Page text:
Article 35A is in the limelight nowadays. There are two views prevalent in the country — one in its support and the other against it. This matter is sub-judice in the Supreme Court of India. The Kashmiris feel that scrapping Article 35A would prejudice their identity as a Kashmiri and would disturb their privacy in the State. Farooq Abdullah, National Conference leader, says, “If 35A is abrogated, the revolt is going to be bigger.” The other view, comprising the ruling party BJP and its supporters, believes that Article 35A should be scrapped to strengthen the unity and integrity of the nation. Article 35A is a symbol of “Kashmiri colonialism” over the rest of Jammu & Kashmir, they argue.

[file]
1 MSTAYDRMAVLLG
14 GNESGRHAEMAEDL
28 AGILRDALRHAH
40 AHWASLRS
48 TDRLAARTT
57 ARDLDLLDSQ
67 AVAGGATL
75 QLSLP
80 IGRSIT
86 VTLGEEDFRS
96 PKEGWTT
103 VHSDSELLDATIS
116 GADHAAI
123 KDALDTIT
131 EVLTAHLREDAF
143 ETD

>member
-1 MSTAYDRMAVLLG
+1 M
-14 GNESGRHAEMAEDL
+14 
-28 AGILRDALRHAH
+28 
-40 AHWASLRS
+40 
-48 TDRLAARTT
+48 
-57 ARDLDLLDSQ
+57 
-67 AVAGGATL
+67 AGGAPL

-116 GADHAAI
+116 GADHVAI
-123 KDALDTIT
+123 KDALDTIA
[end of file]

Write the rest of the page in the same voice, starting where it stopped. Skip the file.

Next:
But there is a growing sentiment to relook at Article 370 and Article 35A. There will be violence instigated in the Kashmir Valley when the nation takes recourse to such action, but that cannot, and must not, deter the State from preserving the right to equality, enshrined in the Constitution. For the good of the people of India and for the residents of Jammu & Kashmir, Article 35A must be repealed forthwith as it will pave the way for the development of the state and its total integration with the union.